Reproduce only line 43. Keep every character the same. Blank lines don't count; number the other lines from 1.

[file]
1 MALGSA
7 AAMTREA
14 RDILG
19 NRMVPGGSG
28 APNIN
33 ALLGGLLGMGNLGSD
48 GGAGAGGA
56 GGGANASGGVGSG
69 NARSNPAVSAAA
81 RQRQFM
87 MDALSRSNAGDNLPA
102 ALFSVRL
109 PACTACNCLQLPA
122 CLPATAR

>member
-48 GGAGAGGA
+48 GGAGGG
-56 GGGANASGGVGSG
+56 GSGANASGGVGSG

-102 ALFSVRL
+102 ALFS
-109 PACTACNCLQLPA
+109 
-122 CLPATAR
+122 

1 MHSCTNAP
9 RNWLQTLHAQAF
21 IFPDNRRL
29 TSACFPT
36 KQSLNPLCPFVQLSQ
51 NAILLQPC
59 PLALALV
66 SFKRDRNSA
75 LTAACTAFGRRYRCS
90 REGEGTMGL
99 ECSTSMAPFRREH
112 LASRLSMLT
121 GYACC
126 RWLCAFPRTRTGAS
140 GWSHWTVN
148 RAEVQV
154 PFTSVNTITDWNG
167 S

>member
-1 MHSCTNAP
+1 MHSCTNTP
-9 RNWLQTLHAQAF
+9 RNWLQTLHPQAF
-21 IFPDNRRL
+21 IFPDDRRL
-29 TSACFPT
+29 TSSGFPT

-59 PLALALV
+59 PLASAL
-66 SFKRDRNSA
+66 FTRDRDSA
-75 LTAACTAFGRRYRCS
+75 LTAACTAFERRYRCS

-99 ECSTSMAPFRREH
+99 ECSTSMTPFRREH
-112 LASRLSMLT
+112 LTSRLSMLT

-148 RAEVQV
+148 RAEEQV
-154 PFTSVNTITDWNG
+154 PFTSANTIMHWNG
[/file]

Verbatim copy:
167 S